For a number of years national surveys have shown that religious Catholics and Protestants—usually defined as those who attend church once per week or more—tend to vote Republican. Therefore, the speed with which supporters of President Barack Obama's re-election moved to a discussion of GOP vice presidential nominee Paul Ryan's Catholicism was something of a surprise.
Typically, discussions of religion are avoided by those who write the narrative of national campaigns because they usually go against the electoral interests of the Democrats. The more orthodox religious positions on issues like abortion and same sex marriage cut against the party's interests. We can all remember the embarrassment Massachusetts Sen. John F. Kerry suffered when, during the 2004 campaign, a Catholic clergyman said Kerry should not be allowed to take Holy Communion because of his support for abortion.
So, while Vice President Joe Biden's adherence to church teachings are off limits, liberal Catholics allied with Obama are publicly challenging Ryan's commitment to them. Their focus is on the budget document he produced two years ago when he first assumed the chairmanship of the U.S. House Budget Committee. The Ryan budget, they say, goes against Catholic teachings on social justice and is an affront to "the common good." Yet according to Ryan's own bishop, they are wrong.
"The formation of conscience regarding particular policy issues is different depending on how fundamental to the ecology of human nature or the Catholic faith a particular issue is," Bishop Robert C. Morlino recently wrote in the Madison Catholic Herald. "Some of the most fundamental issues for the formation of a Catholic conscience are as follows: sacredness of human life from conception to natural death, marriage, religious freedom and freedom of conscience, and a right to private property."
"Violations of the above involve intrinsic evil—that is, an evil which cannot be justified by any circumstances whatsoever," Morlino continued. "These evils are examples of direct pollution of the ecology of human nature and can be discerned as such by human reason alone. Thus, all people of good will who wish to follow human reason should deplore any and all violations in the above areas, without exception."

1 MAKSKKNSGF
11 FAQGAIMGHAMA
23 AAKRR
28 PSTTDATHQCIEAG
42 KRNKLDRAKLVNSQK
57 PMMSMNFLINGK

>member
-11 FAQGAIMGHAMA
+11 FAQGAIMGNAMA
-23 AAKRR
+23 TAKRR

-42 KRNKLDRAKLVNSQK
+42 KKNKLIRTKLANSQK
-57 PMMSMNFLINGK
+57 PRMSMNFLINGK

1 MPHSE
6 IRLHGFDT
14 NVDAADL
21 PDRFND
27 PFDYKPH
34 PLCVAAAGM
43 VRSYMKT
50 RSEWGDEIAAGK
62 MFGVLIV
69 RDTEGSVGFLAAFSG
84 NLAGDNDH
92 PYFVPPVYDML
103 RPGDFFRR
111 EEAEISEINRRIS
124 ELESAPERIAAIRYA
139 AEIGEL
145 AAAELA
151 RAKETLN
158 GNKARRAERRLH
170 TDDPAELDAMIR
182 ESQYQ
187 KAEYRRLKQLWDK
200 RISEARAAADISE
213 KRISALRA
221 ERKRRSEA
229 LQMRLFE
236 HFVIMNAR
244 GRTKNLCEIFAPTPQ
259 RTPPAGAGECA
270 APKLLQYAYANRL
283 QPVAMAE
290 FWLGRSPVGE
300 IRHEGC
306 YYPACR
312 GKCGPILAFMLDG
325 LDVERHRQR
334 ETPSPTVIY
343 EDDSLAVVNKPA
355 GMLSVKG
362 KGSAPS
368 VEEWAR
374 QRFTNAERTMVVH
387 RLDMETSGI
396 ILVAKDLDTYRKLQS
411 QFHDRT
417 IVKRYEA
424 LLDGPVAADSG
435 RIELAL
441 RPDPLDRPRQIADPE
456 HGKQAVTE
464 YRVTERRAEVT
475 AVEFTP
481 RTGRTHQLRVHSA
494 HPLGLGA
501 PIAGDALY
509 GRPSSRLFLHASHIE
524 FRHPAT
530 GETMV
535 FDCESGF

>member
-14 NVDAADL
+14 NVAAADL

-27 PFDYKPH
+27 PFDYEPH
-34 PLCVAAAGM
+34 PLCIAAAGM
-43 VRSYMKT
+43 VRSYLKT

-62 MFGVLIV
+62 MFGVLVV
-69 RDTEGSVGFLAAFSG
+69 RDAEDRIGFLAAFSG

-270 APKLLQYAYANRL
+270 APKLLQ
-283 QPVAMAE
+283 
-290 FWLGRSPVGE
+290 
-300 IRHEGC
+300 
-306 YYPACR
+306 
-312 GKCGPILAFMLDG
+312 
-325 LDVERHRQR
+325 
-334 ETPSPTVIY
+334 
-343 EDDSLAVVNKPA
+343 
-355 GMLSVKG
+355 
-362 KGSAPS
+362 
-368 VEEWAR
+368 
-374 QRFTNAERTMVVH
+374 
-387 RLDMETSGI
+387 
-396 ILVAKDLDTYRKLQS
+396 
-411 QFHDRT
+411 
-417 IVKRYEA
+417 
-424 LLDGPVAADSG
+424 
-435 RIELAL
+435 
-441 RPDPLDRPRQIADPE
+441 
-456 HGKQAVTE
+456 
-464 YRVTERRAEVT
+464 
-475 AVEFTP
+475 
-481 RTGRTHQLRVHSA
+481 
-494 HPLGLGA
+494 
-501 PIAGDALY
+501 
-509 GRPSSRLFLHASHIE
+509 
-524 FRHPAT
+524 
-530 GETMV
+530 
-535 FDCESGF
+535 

Morlino defines those "violations" as: abortion, euthanasia and physician-assisted suicide, same-sex marriage, government-coerced secularism, and socialism.
"It is not up to me or any bishop or priest to approve of Congressman Ryan's specific budget prescription," Morlino continued. "Where intrinsic evils are not involved, specific policy choices and political strategies are the province of Catholic lay missions. But, as I've said, vice presidential candidate Ryan is aware of Catholic Social Teaching and is very careful to fashion and form his conclusions in accord with the principles mentioned above. Of that I have no doubt. (I mention this matter in obedience to Church Law regarding one's right to a good reputation.)"
To put it another way, the churchman who knows Ryan best has vouched for him. Yet Morlino's letter has received scant attention from the media, probably because it—unlike ones sent by two leaders of the U.S. Conference of Catholic Bishops when Ryan's first budget was released—establishes that Ryan's public policy ideas do not conflict with the tenets of the Catholic Church.
This is unfortunate, say some religious scholars, because it allows Ryan's positions to be distorted.
"The importance of Bishop Morlino's letter regarding Congressman Ryan cannot be underestimated," said Deal Hudson, a noted Catholic lay scholar. "Bishop Morlino is the ordinary of the Madison, Wis. diocese. Since Paul Ryan and his family live in his diocese, Bishop Morlino's statement below should clear the air of any debate regarding Ryan's commitment to the principles of Catholic social teaching."
"Bishop Morlino's words echo those of Cardinal Timothy Dolan's May letter to the congressman commending him for treating the budget as a 'moral' enterprise,'" Hudson added. "Though Cardinal Dolan is the president of the U.S. Conference of Catholic Bishops, Morlino's letter, coming as it does from Ryan's ordinary, carries not just more weight but actual ecclesial authority. Given that Bishop Morlino has now attested to Paul Ryan's good standing in the Church and his commitment to its social teaching the debate can be focused on the prudential issues involved rather than Ryan's Catholicism."
Morlino's words carry significant weight, so much so that they should—but will probably not be enough—to silence the congressman's ecclesiastical critics. The focus given Ryan's policy ideas in the context of the church subtly stress how important Catholics will be in determining the outcome of the upcoming election. Catholics constitute large numbers of the electorate in key states like Pennsylvania, Michigan, Wisconsin, Iowa, and Florida—states Obama carried before and counted on carrying again with relative ease. With Catholics on both national tickets, Obama may have to fight for them, and with fewer resources than he had available four years ago. Thus the political need to discredit Ryan as a "true" Catholic arises, not out of principle but out of electoral desperation.